Health bosses have approved the ‘once in a lifetime’ £450 million revamp of Leicester’s three hospitals.
They say the move will see the biggest investment into the city’s health system since the 1970s when the Glenfield Hospital was built.
Doctors and senior NHS clinicians spent nearly five hours on Tuesday debating the key elements of the Building Better Hospital plan which aims to modernise the Leicester Royal Infirmary, The Glenfield and the Leicester General Hospital.
The masterplan has however proved controversial with campaigners battling plans to cease acute care on the General Hospital site in Evington and concentrate them on the other two sites, as well as a backlash against the closure of a birthing centre in Melton as part of the changes.
The board members of the of the city and county NHS clinical commissioning groups (CCGS) have all approved a business case for the overhaul allowing detailed design work to begin.
Under the proposals a new £107.1m maternity hospital will be built at the LRI alongside a midwifery-led birthing centre and the opening of a £39 million children’s hospital in the refurbished and extended Kensington building as well as a new intensive care unit.
The St Mary’s birthing unit in Melton will close with its facilities moving to the General – a move that has been hugely unpopular.
The General would retain the Leicester Diabetes Centre of Excellence and have a stroke rehabilitation centre and a new primary care urgent treatment centre
The largest element of the scheme will be a new £170m treatment centre, with wards and theatres, built at the Glenfield Hospital which will serve all out patients who currently use the General and the LRI.
Both the new maternity hospital and Glenfield treatment centre could open by 2026.
Much of the Leicester General Hospital site would be sold to help pay for the overall scheme.
The medical director of Leicester’s Hospitals Andrew Furlong told the online meeting, the layout of the three hospitals were a ‘legacy of history rather than design’ which led to duplication or even triplication of services.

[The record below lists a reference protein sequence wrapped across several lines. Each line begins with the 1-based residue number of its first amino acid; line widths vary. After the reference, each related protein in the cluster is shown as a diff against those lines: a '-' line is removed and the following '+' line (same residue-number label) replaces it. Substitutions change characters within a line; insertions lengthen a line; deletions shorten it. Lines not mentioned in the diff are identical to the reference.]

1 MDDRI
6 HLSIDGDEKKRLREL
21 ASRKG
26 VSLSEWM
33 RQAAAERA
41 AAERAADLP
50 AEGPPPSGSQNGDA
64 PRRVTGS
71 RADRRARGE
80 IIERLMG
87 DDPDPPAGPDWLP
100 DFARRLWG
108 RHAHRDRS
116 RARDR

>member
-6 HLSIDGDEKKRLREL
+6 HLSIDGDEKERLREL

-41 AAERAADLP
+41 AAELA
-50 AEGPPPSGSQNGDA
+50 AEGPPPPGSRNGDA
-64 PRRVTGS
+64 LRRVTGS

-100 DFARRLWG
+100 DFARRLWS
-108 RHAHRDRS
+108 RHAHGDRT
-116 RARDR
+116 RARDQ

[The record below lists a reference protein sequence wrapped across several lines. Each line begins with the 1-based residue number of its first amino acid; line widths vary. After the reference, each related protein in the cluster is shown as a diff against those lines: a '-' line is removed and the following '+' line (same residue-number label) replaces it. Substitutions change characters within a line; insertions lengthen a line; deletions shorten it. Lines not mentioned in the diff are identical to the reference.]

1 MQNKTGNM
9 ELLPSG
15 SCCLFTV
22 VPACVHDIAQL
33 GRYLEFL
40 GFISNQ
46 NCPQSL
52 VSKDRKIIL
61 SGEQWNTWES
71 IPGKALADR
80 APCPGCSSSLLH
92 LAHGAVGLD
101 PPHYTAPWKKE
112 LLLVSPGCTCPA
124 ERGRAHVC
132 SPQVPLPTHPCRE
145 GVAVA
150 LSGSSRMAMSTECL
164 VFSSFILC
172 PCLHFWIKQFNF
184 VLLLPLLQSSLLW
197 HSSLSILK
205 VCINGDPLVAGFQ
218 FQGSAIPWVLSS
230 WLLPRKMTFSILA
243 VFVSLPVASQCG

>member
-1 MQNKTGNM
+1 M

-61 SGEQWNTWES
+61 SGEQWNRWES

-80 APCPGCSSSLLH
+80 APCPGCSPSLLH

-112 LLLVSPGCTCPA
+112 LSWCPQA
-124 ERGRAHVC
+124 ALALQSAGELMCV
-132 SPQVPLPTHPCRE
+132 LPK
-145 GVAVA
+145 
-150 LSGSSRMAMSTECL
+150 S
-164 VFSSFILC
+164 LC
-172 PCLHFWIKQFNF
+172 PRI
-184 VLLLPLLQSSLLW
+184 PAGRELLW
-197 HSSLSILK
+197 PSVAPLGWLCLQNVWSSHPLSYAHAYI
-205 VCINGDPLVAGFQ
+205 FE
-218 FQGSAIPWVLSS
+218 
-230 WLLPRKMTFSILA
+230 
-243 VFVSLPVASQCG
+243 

Mr Furlong also said many of Leicester’s medical buildings were ‘very tired’ adding: “Good care is being provided in spite of the facilities it is being provided in.”
He added: “I have lived and worked here for over 20 years and I’ve seen first-hand just how much we need to make changes to our hospitals.
“We have amazing staff, achieving amazing things, but in many cases in buildings and facilities that all too often let us down and with all the pressure that comes from staff and services being spread too thinly across three sites.
“These plans will change that, enabling us to offer significantly improved care and outcomes for our patients and helping us to better manage many of the challenges we face now and in the future.”
The Government has already agreed to fund the transformation of the hospitals but a final business case, published for the first time, on Tuesday suggested more money may be requested.
Among the concerns raised about the plans were that centralising care, particularly at the LRI would move it away from patients in the county though NHS bosses say there will be plans to improve public transport as well as extend car parking at the LRI and Glenfield
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Campaigners have accused the CCGs and UHL of not being transparent over the process of approving the business case, having published it just one minute before members of the public attending the meeting were able to pose questions about the wide-ranging implications for care.
Chief executive of the CCGs Andy Williams said there would still be opportunities for the overall plan to be debated and discussed by council health scrutiny bodies.
Chairman of the Leicester City CCG Professor Azhar Farooqi, who chaired the meeting, said: “I can’t thank everyone enough for all the hard work it has taken to get us this far.”
He paid tribute to retired University of Hospitals of Leicester (UHL) NHS Trust chief executive John Adler and former UHL trust board chairman Karamjit Singh for their critical contributions to the work.
Prof Farooqi added: “We are now in the position to get the ball rolling in probably the biggest investment in our hospitals in Leicester, Leicestershire and Rutland in 50 years.
“In the coming years this is going to make a big difference to our population in terms of the quality of care we can offer them.
“It is a momentous day.”